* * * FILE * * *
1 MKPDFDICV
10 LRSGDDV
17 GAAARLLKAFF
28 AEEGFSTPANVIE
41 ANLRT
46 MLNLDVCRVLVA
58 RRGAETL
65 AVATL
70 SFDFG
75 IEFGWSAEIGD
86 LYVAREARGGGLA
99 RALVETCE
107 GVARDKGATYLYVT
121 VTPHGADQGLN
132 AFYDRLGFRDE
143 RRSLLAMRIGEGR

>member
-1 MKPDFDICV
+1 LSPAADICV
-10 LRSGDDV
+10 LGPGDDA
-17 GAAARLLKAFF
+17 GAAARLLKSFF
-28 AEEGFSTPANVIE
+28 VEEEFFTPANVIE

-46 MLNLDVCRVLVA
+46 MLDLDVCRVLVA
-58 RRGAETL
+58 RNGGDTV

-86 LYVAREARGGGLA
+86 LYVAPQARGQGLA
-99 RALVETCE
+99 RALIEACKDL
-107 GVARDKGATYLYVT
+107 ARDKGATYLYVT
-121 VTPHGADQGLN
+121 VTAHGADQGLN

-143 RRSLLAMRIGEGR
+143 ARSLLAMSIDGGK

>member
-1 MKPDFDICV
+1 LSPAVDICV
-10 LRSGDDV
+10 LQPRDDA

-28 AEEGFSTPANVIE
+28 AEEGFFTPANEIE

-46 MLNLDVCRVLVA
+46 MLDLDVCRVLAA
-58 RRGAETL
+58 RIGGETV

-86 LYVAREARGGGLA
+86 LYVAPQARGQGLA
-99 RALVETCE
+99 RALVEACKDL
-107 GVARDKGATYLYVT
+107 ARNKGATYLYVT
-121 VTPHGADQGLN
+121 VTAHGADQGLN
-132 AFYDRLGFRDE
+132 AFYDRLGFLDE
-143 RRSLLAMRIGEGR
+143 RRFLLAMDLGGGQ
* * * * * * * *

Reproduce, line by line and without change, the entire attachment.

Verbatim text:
1 MKPDFDICV
10 LRSGDDV
17 GAAARLLKAFF
28 AEEGFSTPANVIE
41 ANLRT
46 MLNLDVCRVLVA
58 RRGAETL
65 AVATL
70 SFDFG
75 IEFGWSAEIGD
86 LYVAREARGGGLA
99 RALVETCE
107 GVARDKGATYLYVT
121 VTPHGADQGLN
132 AFYDRLGFRDE
143 RRSLLAMRIGEGR

>member
-1 MKPDFDICV
+1 LSPAADICV
-10 LRSGDDV
+10 LGPGDDA
-17 GAAARLLKAFF
+17 GAAARLLKSFF
-28 AEEGFSTPANVIE
+28 VEEEFFTPANVIE

-46 MLNLDVCRVLVA
+46 MLDLDVCRVLVA
-58 RRGAETL
+58 RNGGDTV

-86 LYVAREARGGGLA
+86 LYVAPQARGQGLA
-99 RALVETCE
+99 RALIEACKDL
-107 GVARDKGATYLYVT
+107 ARDKGATYLYVT
-121 VTPHGADQGLN
+121 VTAHGADQGLN

-143 RRSLLAMRIGEGR
+143 ARSLLAMSIDGGK

>member
-1 MKPDFDICV
+1 LSPAVDICV
-10 LRSGDDV
+10 LQPRDDA

-28 AEEGFSTPANVIE
+28 AEEGFFTPANEIE

-46 MLNLDVCRVLVA
+46 MLDLDVCRVLAA
-58 RRGAETL
+58 RIGGETV

-86 LYVAREARGGGLA
+86 LYVAPQARGQGLA
-99 RALVETCE
+99 RALVEACKDL
-107 GVARDKGATYLYVT
+107 ARNKGATYLYVT
-121 VTPHGADQGLN
+121 VTAHGADQGLN
-132 AFYDRLGFRDE
+132 AFYDRLGFLDE
-143 RRSLLAMRIGEGR
+143 RRFLLAMDLGGGQ